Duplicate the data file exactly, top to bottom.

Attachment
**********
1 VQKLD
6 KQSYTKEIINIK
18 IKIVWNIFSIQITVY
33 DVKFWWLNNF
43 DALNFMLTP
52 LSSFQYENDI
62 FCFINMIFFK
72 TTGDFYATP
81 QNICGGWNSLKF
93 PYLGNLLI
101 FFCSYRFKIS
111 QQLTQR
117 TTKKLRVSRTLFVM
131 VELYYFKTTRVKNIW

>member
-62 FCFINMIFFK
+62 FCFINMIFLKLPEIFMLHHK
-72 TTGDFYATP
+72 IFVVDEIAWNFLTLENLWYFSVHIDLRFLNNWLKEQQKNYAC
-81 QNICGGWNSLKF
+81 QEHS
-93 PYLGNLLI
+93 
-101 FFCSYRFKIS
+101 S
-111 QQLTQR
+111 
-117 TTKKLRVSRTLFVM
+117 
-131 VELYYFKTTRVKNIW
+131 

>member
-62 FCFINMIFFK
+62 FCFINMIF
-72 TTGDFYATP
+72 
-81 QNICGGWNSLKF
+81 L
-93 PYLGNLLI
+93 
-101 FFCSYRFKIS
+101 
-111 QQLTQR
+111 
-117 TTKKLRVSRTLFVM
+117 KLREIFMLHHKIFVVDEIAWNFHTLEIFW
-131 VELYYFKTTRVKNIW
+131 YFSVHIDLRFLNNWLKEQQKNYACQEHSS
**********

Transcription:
1 VQKLD
6 KQSYTKEIINIK
18 IKIVWNIFSIQITVY
33 DVKFWWLNNF
43 DALNFMLTP
52 LSSFQYENDI
62 FCFINMIFFK
72 TTGDFYATP
81 QNICGGWNSLKF
93 PYLGNLLI
101 FFCSYRFKIS
111 QQLTQR
117 TTKKLRVSRTLFVM
131 VELYYFKTTRVKNIW

>member
-62 FCFINMIFFK
+62 FCFINMIFLKLPEIFMLHHK
-72 TTGDFYATP
+72 IFVVDEIAWNFLTLENLWYFSVHIDLRFLNNWLKEQQKNYAC
-81 QNICGGWNSLKF
+81 QEHS
-93 PYLGNLLI
+93 
-101 FFCSYRFKIS
+101 S
-111 QQLTQR
+111 
-117 TTKKLRVSRTLFVM
+117 
-131 VELYYFKTTRVKNIW
+131 

>member
-62 FCFINMIFFK
+62 FCFINMIF
-72 TTGDFYATP
+72 
-81 QNICGGWNSLKF
+81 L
-93 PYLGNLLI
+93 
-101 FFCSYRFKIS
+101 
-111 QQLTQR
+111 
-117 TTKKLRVSRTLFVM
+117 KLREIFMLHHKIFVVDEIAWNFHTLEIFW
-131 VELYYFKTTRVKNIW
+131 YFSVHIDLRFLNNWLKEQQKNYACQEHSS